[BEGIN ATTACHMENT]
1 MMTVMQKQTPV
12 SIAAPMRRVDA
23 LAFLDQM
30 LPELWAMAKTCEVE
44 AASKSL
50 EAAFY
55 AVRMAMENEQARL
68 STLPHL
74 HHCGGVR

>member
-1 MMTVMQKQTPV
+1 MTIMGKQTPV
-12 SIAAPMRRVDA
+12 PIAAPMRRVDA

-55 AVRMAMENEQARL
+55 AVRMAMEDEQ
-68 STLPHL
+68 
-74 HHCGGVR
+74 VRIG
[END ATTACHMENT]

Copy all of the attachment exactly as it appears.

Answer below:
1 MMTVMQKQTPV
12 SIAAPMRRVDA
23 LAFLDQM
30 LPELWAMAKTCEVE
44 AASKSL
50 EAAFY
55 AVRMAMENEQARL
68 STLPHL
74 HHCGGVR

>member
-1 MMTVMQKQTPV
+1 MTIMGKQTPV
-12 SIAAPMRRVDA
+12 PIAAPMRRVDA

-55 AVRMAMENEQARL
+55 AVRMAMEDEQ
-68 STLPHL
+68 
-74 HHCGGVR
+74 VRIG